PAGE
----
Maria Popova

Associate Professor
PhD, Harvard

Research interests

Comparative Judicial Politics: judicial independence, global expansion of judicial power, post-communist judicial reforms, prosecution of political corruption

Post-communist politics: freedom of speech and elections in the FSU, anti-establishment parties, EU accession, corruption and vote buying.



Politicized Justice in Emerging Democracies: Courts in Russia and Ukraine. New York: Cambridge University Press, forthcoming 2012.

Refereed Articles

"Political Competition as an Obstacle to Judicial Independence: Evidence from Russia and Ukraine," Comparative Political Studies, Vol. 43, Issue 10, (October 2010),  pp. 1202-1229.

“Be Careful What You Wish For: A Cautionary Tale of Post-Communist Judicial Empowerment,” Demokratizatsiya, Vol.18 , No. 1 (Winter 2010), pp. 56-73.

“Watchdogs or Attack Dogs? The Role of the Russian Courts and the CEC in the Resolution of Electoral Disputes”, Europe-Asia Studies, Vol. 58, No. 3 (May 2006), pp. 391-414.

Other Publications

“Review of Verkhovskii, A., 2006 Demokratiya Vertikali, Moskva: Informatsionno-Analiticheskii Tsentr “Sova” i Informatsionno-Issledovatel’skii Tsentr “Demos”, Canadian Slavonic Papers, Vol.  51, Issue 1, (2009) pp. 124-128.

"Implicit Objections to the Rule of Law Doctrine in Russian Legal Thought", Journal of East European Law, Vol. 11, Nos. 2-3 (2004), pp. 205-229.

“Rossiiskaya Pravovaya Mysl' i Printsip Verkhovenstva Prava: Problemy Adaptatsii i Neobkhodimost' Dialoga”, Konstitutsionnoe Pravo: Vostochnoevropeiskoe Obozrenie, Vol. 3, 44 (2003).

Invited presentations

2011. “The Perils of Judicial Insulation”, Workshop on Judicial Reform in the post-Communist EU members, University of Toronto.

2010.  “Boyko Borisov, the Judiciary, and the Fight Against Corruption”, Distinguished Leaders in Bulgaria Annual Lecture, University of Toronto.

2010.  “Political Competition and Judicial Independence in Electoral Democracies: An Empirical Test of the Strategic Pressure Theory ”, Laws Locations: The Textures of Legality in Developing and Transitional Societies, University of Wisconsin Law School.

2010.  “Separation of Powers in Russia and Ukraine”, Kennan Institute, Woodrow Wilson Center, Washington, DC.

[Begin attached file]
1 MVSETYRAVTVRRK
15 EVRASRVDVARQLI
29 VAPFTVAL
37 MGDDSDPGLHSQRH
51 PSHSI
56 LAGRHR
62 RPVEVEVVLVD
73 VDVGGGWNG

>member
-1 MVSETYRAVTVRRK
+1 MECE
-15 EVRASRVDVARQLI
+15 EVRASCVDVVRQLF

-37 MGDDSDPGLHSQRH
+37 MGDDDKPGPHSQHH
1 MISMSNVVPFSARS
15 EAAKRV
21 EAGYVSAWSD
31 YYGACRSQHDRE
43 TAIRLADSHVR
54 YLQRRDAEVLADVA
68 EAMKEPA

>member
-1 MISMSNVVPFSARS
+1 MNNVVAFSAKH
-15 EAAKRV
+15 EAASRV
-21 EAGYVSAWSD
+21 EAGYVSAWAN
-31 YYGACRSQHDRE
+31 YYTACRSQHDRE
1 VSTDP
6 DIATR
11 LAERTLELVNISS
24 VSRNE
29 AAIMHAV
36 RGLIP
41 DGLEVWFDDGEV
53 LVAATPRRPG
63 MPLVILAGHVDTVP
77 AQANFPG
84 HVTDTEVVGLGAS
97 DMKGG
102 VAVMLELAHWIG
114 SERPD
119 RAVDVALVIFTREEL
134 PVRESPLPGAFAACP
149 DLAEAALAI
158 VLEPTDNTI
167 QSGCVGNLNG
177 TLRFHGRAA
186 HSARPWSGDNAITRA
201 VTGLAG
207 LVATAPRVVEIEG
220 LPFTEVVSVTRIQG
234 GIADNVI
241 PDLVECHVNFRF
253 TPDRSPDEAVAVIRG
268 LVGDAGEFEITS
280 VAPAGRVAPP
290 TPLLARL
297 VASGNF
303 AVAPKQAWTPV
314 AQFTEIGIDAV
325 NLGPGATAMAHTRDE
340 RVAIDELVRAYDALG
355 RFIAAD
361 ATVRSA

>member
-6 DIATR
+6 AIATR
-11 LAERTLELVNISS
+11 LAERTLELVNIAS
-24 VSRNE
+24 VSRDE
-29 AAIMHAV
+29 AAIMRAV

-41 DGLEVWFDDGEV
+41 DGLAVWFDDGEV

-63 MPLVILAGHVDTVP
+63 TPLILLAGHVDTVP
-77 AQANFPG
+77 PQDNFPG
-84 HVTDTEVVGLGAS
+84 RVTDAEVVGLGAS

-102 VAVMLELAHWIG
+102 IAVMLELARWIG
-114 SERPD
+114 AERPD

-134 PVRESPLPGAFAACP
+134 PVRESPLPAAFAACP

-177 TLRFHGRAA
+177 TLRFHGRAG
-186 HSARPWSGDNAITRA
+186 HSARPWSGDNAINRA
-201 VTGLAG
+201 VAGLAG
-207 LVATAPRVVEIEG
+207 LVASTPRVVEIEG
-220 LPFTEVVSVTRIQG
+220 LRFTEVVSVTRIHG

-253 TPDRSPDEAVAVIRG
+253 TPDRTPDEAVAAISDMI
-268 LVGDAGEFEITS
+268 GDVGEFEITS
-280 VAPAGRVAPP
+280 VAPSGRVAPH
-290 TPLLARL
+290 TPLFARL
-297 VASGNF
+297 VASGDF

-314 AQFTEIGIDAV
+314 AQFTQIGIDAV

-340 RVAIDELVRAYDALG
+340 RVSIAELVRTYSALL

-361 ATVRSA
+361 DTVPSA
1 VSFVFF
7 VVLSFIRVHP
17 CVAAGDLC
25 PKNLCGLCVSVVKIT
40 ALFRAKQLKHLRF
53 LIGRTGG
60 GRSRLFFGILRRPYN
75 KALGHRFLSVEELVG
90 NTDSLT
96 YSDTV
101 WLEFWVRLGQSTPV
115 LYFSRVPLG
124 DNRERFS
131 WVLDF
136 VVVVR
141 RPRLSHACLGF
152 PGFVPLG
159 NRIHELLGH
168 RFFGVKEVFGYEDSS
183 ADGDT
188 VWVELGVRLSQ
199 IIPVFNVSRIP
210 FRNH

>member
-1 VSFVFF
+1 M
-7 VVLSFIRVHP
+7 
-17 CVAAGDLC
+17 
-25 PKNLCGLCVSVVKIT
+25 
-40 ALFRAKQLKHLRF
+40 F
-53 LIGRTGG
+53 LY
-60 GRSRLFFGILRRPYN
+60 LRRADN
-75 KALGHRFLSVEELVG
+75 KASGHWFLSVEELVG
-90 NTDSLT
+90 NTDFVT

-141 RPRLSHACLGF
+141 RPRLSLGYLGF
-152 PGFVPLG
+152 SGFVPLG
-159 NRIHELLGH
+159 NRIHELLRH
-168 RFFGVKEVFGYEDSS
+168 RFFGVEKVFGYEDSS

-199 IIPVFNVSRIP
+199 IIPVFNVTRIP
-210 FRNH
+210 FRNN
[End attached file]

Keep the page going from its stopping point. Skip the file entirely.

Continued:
2008. “The Sources of Judicial Independence: the Strategic Pressure Theory”, Politics and Law Program Talk, Dartmouth College.

2007. “Judicial Independence from Politicians: Problems and Solutions”, First Central and Eastern European Rule of Law Symposium in Sofia, Bulgaria.

2005. “Executive-Judicial Confrontation in Bulgaria”, Post-Communist Politics and Economics Workshop, Harvard University.

2004. “Rule of Law and Elections in Ukraine: Judicial Independence During the 2002 Parliamentary Elections”, Wolodymyr George Danyliw Annual Lecture at CREES, University of Toronto.

Current project

"Judicial Prosecution of High-level Corruption in Eastern Europe", funded by SSHRC and FQRSC, 2011-2014

The post-Communist transformation has provided fertile ground for political and bureaucratic corruption and both the EU and Eastern European publics are demanding that governments tackle the problem.  Naturally, the courts are at the center of any anti-corruption effort, because they are the institution responsible for enforcing the anticorruption laws, which each Eastern European state has adopted.  An effective judiciary puts corrupt politicians and bureaucrats behind bars, but resists attempts by powerful incumbents to destroy political opponents with trumped up prosecutions under the guise of fighting corruption.  Only a judiciary that is independent, powerful, and accountable at the same time can achieve this balance.  Which Eastern European judiciaries (if any) fit this bill and why?  Which type of judiciary fights corruption better?  Is it an insulated judiciary, i.e. one which is protected through institutional guarantees from interference by the other branches of government and the public? Or is it an accountable judiciary, i.e. one which is subject to some control by non-judicial actors?  What factors explain why some judiciaries become instruments in the hands of powerful incumbents who use them to sideline political opponents?